Where,

      The original form of data is attained back by using reconstruction process. Then, we perform IDCT operation on the signal. In this manner the signal is reconstructed.

    6. Quantization

    The sampled analog signal must be converted from a voltage value to a binary number that the computer can read. The conversion from infinitely precise amplitude to a binary number is called quantization. During quantization, the A/D converter uses a finite number of evenly spaced values to represent the analog signal. The number of distinctive values is determined by the number of bits used for the transformation. Typically, the converter chooses the digital value that is closest to the actual sampled value. A device or algorithmic function that performs quantization is known as a quantizer. The round-off error acquainted by quantization is alluded with as quantization error. In analog-to-digital conversion, the contrast between the actual analog value and quantized digital value is called quantization error or quantization distortion [9]. This error is either due to rounding or truncation. The error signal is sometimes modelled as an additional random signal called quantization noise on account of its stochastic behaviour. Quantization is included to some degree in nearly all digital signal processing, as the methodology of representing a signal in digital form ordinarily involves rounding. Quantization also forms the center of basically all lossy compression algorithms. The first 90 values of speech signals can be taken which holds the maximum content of speech signals

  2. EXPERIMENTAL RESULTS AND DISCUSSIONS

      1. Screen Shots

        Figure 5: Noisy Speech Signal

        The noisy signals are taken from the various areas like airport, babble, car, exhibition, restaurant, station, street, and train. And these noise are further coded and compressed by using DCT with subband coding technique. Figure 5 shows the noisy speech signal.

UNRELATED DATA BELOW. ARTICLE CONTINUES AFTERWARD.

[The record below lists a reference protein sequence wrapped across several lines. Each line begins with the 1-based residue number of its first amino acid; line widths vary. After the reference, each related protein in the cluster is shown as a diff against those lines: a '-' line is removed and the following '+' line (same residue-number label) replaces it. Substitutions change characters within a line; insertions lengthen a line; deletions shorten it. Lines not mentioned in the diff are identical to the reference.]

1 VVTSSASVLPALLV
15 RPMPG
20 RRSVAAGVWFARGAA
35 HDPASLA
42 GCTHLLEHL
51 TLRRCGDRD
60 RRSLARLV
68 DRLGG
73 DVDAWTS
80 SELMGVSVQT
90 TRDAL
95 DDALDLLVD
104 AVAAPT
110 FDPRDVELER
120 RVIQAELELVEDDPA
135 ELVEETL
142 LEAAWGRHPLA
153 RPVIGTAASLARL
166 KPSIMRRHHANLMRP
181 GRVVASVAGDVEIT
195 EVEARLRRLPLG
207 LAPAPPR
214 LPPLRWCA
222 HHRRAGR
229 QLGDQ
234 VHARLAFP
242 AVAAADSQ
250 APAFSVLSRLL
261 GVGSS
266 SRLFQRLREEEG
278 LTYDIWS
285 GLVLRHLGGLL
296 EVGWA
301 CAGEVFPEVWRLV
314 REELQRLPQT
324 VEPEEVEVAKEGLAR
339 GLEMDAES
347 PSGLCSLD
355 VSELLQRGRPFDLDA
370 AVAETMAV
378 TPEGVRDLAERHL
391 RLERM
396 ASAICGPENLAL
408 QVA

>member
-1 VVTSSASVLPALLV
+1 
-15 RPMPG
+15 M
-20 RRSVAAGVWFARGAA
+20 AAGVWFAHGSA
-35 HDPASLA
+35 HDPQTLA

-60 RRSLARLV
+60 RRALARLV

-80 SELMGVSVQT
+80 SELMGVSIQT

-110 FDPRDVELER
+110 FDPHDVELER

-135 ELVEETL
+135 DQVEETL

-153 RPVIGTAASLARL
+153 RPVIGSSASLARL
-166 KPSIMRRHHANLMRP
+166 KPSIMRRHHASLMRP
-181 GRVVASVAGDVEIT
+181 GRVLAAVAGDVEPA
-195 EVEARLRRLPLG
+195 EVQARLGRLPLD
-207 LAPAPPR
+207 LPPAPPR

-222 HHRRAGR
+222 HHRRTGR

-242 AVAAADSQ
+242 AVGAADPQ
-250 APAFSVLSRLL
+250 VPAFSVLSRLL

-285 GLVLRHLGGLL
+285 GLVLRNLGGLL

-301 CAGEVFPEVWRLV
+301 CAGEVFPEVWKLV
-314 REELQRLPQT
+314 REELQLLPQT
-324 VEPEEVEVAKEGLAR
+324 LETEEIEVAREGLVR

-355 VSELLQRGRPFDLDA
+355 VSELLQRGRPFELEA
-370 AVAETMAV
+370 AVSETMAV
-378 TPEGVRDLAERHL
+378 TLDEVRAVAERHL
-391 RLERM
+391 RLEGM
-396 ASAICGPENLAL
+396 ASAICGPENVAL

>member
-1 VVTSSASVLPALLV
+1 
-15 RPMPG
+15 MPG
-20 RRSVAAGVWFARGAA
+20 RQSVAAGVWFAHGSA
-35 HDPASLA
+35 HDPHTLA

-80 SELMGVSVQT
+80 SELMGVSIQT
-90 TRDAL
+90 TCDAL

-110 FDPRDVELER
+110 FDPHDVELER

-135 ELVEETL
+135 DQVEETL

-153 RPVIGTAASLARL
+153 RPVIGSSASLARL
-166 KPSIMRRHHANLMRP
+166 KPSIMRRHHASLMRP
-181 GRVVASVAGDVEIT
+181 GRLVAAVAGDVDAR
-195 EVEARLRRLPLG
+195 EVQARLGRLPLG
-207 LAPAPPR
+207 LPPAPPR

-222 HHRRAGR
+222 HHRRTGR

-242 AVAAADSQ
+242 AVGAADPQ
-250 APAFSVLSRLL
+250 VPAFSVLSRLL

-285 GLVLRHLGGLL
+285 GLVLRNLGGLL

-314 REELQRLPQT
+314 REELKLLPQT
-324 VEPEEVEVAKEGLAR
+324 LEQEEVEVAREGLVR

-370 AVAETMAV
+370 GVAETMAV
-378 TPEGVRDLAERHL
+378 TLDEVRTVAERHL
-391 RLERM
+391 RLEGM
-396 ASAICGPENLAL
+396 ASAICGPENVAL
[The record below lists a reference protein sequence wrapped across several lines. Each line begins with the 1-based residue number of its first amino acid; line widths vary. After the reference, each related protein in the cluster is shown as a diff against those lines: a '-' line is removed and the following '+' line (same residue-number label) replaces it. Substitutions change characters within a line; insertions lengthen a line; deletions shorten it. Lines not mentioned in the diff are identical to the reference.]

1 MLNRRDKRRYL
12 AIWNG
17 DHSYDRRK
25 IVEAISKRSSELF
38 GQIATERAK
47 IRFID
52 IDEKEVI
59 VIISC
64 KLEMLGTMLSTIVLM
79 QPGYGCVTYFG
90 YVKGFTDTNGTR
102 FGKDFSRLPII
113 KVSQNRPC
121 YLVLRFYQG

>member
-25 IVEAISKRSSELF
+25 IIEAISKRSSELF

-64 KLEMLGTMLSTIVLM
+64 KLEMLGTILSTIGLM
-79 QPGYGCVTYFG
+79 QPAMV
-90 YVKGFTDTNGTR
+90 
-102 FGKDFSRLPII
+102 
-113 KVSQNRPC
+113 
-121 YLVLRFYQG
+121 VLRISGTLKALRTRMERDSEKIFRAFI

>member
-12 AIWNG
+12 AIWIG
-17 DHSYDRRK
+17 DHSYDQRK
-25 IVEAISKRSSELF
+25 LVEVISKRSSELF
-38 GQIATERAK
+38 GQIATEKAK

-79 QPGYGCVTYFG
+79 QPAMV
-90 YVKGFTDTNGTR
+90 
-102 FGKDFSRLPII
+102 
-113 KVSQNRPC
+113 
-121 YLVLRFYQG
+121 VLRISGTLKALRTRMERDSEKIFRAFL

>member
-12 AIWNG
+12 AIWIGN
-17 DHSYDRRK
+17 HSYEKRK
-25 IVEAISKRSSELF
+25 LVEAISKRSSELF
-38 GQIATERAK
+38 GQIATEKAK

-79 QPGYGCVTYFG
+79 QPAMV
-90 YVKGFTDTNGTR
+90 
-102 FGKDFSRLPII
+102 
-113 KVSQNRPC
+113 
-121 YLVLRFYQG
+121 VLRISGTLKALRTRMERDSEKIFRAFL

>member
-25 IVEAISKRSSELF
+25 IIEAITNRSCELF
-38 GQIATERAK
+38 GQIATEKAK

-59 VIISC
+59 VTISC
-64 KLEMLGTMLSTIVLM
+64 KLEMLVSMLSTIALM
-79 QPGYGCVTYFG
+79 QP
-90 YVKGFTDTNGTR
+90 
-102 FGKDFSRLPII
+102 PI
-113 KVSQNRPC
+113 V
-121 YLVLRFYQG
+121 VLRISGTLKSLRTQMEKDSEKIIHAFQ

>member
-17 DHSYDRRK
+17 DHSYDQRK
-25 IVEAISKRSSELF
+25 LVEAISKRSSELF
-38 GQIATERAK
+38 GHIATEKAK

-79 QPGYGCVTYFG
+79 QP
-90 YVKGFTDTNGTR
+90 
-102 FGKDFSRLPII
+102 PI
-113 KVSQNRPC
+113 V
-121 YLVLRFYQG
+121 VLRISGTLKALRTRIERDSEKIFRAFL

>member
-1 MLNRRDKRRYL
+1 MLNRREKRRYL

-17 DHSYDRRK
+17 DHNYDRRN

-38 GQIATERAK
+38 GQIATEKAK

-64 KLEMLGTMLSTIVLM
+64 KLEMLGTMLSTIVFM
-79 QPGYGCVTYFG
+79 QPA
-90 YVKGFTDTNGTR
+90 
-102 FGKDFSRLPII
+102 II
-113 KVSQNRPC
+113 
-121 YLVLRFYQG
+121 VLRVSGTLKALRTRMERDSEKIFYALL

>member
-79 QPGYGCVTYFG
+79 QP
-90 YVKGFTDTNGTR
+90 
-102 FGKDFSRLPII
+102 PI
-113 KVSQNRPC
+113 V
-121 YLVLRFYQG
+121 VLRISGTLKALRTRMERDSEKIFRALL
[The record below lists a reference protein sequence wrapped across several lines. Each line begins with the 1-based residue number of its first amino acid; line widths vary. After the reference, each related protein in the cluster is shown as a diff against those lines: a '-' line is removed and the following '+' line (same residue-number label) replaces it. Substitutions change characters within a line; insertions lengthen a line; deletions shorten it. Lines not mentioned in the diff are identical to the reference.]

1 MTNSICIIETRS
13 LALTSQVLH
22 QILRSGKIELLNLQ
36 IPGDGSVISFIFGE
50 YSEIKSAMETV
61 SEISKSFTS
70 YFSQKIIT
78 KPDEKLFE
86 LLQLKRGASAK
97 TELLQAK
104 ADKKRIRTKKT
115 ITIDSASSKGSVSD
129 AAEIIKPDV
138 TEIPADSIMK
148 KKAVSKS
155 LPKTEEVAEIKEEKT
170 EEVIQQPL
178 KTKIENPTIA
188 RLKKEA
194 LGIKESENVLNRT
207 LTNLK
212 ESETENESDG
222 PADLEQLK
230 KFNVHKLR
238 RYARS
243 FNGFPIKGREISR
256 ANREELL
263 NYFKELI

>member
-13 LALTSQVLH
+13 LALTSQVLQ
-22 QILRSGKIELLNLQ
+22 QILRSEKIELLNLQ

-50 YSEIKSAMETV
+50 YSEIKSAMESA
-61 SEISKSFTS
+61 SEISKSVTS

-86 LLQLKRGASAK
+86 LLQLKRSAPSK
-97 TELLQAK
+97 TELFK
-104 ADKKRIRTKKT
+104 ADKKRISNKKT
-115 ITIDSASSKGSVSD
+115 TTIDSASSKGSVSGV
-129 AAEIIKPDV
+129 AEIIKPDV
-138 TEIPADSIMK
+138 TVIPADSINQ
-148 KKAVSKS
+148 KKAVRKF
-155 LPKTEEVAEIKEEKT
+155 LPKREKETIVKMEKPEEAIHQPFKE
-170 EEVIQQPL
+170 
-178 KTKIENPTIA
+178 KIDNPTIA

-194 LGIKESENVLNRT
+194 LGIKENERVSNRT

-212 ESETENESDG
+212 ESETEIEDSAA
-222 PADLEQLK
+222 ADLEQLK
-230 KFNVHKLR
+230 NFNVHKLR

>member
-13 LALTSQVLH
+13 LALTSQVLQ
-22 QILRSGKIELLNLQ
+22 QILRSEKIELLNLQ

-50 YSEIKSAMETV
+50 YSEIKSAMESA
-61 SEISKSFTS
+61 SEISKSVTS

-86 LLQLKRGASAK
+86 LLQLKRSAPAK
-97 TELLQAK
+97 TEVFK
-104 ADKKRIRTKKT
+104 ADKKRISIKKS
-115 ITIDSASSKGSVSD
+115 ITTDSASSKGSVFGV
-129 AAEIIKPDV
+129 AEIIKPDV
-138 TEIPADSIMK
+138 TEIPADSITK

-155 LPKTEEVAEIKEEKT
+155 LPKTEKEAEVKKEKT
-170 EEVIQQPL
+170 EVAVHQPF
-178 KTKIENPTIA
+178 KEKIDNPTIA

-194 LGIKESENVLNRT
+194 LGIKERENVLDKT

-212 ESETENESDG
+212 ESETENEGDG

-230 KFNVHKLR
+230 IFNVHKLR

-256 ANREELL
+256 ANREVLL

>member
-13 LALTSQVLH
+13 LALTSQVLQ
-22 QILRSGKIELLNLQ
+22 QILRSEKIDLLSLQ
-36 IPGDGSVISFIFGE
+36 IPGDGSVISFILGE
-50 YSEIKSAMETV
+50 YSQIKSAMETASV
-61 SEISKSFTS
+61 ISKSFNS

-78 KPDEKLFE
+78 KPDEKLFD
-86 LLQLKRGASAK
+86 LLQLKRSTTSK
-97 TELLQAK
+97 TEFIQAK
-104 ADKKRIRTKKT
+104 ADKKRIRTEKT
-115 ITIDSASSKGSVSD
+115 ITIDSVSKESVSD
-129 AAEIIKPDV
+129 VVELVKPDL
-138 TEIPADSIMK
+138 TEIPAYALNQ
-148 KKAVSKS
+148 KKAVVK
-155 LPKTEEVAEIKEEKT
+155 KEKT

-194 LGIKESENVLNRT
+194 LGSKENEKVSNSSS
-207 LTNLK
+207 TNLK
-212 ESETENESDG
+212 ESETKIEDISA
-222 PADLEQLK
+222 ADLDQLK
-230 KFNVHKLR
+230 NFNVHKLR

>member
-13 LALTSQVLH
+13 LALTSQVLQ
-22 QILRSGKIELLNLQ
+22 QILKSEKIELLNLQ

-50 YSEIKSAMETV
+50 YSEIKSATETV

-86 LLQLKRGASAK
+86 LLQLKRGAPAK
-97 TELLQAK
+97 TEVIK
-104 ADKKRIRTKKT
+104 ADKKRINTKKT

Figure 6: Clean signal

        The finest hearing speech signal is called clean signal. This clean signals having original information of the user voice (figure 6). Some additional noises, which are listed above is added to the clean signal to get noisy speech signal.

        Figure 7: Applying DCT for Noisy Speech Signal

        By applying DCT, the elements are sorted in their matrix form to find components and their indices. The arrangement has been done, a Threshold value is decided. The coefficients below the threshold values are discarded. Hence reducing the size of the signal which results in compression. Applying DCT for noisy speech signal is shown in the Figure 7.

        Figure 8: Reconstructed Noisy Signal

        The Threshold value is then converted back into the original form by using reconstruction process [figure 8]. In this process, the result of the threshold value is regains the original frequency. This frequency is more or less equal to the original signal in 85% accuracy.

        (a)

        (b)

        Figure 9 (a): Applying Low Pass Filter, (b): Applying High Pass Filter

        The Low-Pass Filter, the speech is muted and we can only hear the low frequencies in the wave file. But with the High-Pass Filter, the speech signal is barely audible such that we can only hear the high frequencies that are spoken in the speech signal. the Low-Pass waveform is shown to display only the low frequencies [figure 9 (a)] while the High- Pass filter is only displaying the high frequencies from the sound wave [figure 9 (b)]. And obtained compressed speech signal is shown in the figure 10.

        Figure 10: Compressed Speech Signal

      2. Database

    Experiments are done on noisy speech signal database (NOIZEUS), which contains noisy signals. The noisy signals are taken in different areas like airport, babble, street, restaurant, exhibition, train, car, station. Noisy is add to the original clean signals, it will processed and finally SNR value will be taken to compares the level of a clean signal to the level of noisy signal [10].

    0 dB

    Airport

    Babble

    Exhibition

    Restaurant

    SNR

    Values

    2.2829

    2.3382

    0.8531

    2.3078

    Street

    Station

    Train

    Car

    0.8162

    1.7363

    0.7987

    1.3133

    0 dB

    Airport

    Babble

    Exhibition

    Restaurant

    SNR

    Values

    2.2829

    2.3382

    0.8531

    2.3078

    Street

    Station

    Train

    Car

    0.8162

    1.7363

    0.7987

    1.3133

    Table 1: SNR values for 0 decibel speech signal

    Figure 11: SNR values for 0 dB Speech signals